Ironically, one of my least favorite gardening jobs comes as close to instant gratification as you can get: mulching. Yep, haul and spread a ton or two of heavy, wet, hot, fermenting, stinking bits of ground up trees around your yard, and, suddenly, voila! There’s something emotional about the look of a newly mulched landscape. I think it hooks something deep in our DNA. It tricks us. Makes us think we’re looking at rich, fertile, freshly turned earth, and therefore gently soothes us with the promise of crops that will grow tall and bountiful. Triggers a bit of hope in our primitive psyches that gets us believing we’ll be fat and happy over the winter. I don’t know. Maybe that’s just horseshit, which theoretically should offer similar cornucopia-like visions of fertility and rich harvests, but usually doesn’t. But even with mulching, there are hours of really hard work before that first moment happens when you step back to admire the view. Of course, an easier and quicker way to admire a nice view is to find that racy series on Netflix everyone at work is talking about.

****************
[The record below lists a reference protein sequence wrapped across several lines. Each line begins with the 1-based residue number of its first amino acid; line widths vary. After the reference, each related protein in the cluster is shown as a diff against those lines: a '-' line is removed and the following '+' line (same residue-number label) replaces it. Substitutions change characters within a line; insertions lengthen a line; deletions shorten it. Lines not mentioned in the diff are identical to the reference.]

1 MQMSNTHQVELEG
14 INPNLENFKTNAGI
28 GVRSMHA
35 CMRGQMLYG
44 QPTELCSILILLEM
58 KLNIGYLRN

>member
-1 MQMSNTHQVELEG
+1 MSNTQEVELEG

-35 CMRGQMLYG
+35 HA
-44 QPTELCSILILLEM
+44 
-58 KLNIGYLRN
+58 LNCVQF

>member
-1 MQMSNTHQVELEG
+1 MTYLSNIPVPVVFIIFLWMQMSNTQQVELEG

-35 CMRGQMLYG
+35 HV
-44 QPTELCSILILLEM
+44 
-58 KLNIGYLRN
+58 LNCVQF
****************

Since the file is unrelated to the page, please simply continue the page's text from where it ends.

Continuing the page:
Let’s just face it, when it comes to the lure of instant gratification the garden can’t compete with lottery tickets. Or cocaine. Or with any of the seven deadly sins. But let me make it a little bit worse. I’ll even argue that the slower plants in the garden are usually the best ones over the long haul. Oaks. My God, what is finer than a 100 year old oak dominating one’s front yard? For maximum appreciation of any oak you plant, plant it while you’re still young, eat healthy, exercise, look both ways when crossing the street, and try your best to avoid provoking strangers. But don’t ever forget that even a ten year old oak still has plenty of charm. A twenty year oak is a real tree. And a thirty year oak is already making a statement. Trust me, thirty years goes by pretty damned quick, and the satisfaction you’ll take from that tree will be deeper, longer lasting, and better for your soul and for society than, say, posting another glib political meme on Facebook and getting 37 “likes.”